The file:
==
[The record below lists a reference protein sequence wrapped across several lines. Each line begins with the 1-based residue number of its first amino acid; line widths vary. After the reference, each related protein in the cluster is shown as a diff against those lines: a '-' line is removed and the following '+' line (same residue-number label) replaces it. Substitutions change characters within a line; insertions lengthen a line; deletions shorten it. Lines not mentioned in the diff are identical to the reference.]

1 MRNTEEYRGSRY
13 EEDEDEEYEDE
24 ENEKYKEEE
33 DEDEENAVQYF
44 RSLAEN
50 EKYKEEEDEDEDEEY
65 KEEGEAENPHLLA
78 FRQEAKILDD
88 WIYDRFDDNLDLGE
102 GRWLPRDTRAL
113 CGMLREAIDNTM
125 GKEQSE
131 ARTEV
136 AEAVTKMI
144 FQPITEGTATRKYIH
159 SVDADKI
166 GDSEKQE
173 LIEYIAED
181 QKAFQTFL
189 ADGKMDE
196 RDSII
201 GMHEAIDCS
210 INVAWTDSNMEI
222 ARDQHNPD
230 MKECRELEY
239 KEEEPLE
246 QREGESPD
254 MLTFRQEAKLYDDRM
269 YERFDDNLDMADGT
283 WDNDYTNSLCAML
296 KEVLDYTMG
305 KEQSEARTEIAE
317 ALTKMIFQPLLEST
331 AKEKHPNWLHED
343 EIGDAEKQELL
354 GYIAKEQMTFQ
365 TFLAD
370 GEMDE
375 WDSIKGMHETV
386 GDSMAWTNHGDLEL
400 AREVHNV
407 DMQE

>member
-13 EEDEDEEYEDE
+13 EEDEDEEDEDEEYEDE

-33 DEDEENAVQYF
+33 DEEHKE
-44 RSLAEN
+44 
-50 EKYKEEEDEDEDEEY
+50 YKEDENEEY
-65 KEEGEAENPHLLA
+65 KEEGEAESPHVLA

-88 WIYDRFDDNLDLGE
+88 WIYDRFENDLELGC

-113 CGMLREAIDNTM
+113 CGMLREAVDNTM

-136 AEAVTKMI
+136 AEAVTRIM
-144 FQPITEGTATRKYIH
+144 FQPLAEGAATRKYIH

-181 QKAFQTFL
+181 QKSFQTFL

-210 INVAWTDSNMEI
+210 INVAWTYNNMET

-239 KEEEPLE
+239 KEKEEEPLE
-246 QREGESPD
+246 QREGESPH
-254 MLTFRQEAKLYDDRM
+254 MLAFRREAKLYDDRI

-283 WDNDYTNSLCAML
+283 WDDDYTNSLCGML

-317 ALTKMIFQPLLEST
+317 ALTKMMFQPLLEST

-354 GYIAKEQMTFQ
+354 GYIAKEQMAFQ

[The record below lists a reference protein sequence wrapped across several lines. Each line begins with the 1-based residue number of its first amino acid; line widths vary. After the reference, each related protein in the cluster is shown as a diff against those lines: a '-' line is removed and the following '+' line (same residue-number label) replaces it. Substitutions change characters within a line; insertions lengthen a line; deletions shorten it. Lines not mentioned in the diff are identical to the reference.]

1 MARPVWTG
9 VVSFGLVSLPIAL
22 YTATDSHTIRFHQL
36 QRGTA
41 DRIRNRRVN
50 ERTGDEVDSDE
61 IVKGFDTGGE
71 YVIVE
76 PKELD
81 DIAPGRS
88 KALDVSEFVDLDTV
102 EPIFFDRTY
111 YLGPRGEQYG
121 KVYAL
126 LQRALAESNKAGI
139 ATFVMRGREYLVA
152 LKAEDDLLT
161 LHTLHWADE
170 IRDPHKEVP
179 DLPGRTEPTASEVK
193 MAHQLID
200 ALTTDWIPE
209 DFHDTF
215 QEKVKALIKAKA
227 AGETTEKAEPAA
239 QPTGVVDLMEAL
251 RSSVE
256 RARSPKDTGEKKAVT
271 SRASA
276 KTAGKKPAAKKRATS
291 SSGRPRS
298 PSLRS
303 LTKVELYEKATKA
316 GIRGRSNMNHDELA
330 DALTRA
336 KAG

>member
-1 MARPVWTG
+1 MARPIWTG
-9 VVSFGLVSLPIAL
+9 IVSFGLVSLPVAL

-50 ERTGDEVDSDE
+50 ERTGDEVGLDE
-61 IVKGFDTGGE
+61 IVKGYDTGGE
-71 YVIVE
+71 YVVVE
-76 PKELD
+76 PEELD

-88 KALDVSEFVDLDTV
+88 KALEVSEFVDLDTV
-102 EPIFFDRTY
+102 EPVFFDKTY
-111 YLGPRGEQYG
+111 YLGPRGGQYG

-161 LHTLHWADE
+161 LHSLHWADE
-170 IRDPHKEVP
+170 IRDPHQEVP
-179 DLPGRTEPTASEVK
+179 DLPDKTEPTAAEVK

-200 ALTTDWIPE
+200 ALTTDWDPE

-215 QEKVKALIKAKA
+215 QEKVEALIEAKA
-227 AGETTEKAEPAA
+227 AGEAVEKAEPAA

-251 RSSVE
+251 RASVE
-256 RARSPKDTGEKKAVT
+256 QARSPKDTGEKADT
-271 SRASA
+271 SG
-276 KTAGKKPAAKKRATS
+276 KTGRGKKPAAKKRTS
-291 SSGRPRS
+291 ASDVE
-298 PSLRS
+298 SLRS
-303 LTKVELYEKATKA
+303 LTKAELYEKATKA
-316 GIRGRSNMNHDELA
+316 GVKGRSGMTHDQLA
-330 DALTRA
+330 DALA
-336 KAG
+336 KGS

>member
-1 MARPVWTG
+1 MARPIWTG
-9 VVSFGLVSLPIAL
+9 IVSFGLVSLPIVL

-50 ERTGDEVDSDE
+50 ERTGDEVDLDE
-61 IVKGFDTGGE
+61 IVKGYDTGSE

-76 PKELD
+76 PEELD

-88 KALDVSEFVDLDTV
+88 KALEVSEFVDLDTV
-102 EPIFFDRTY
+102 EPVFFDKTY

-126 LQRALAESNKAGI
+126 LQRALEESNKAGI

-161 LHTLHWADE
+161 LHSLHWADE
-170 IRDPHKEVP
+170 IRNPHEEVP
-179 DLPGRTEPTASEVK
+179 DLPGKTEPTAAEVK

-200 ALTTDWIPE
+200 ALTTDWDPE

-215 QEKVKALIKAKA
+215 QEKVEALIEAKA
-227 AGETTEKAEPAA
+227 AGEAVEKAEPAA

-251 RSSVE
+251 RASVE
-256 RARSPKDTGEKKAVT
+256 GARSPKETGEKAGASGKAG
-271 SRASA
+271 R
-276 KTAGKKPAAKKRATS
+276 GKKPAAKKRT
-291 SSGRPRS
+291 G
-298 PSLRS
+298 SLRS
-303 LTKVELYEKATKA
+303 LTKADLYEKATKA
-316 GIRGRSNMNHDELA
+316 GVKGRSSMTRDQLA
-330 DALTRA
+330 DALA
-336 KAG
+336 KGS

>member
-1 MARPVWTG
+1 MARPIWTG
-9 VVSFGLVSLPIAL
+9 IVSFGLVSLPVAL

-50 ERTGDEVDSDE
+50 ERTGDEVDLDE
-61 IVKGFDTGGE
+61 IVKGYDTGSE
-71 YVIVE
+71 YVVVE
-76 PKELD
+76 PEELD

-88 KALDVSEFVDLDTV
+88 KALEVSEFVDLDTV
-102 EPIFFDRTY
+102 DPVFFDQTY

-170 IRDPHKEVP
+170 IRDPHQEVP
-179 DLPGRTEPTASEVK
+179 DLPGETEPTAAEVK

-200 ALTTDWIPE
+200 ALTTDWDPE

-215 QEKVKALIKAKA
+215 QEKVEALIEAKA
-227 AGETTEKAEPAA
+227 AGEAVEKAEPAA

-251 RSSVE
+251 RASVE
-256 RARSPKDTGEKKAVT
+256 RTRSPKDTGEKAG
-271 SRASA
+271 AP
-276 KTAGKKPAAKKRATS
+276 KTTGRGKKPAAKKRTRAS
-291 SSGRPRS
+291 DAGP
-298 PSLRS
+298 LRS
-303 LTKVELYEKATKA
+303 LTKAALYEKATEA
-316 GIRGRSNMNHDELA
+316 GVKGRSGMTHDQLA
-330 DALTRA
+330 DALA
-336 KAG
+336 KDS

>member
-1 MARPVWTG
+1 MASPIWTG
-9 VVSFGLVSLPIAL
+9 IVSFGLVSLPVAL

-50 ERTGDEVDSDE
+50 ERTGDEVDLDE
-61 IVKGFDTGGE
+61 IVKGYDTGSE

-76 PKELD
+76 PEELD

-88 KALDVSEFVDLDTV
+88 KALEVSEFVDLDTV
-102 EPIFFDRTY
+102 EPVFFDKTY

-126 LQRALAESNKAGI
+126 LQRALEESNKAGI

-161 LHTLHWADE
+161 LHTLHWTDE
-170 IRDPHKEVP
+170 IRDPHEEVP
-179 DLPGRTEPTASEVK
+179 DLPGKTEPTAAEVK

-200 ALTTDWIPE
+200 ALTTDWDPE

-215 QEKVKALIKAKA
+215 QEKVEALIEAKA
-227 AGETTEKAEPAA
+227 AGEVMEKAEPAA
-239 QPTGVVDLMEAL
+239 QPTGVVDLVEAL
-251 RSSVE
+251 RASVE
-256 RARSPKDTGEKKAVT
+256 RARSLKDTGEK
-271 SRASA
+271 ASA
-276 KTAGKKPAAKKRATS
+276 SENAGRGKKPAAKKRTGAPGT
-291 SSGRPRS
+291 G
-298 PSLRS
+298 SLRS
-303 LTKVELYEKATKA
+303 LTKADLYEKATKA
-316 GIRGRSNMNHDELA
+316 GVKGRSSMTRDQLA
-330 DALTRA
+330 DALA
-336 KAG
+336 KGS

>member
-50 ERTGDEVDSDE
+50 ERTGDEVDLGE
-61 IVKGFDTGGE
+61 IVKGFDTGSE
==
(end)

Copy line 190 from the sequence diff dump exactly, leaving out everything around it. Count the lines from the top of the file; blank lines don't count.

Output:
-200 ALTTDWIPE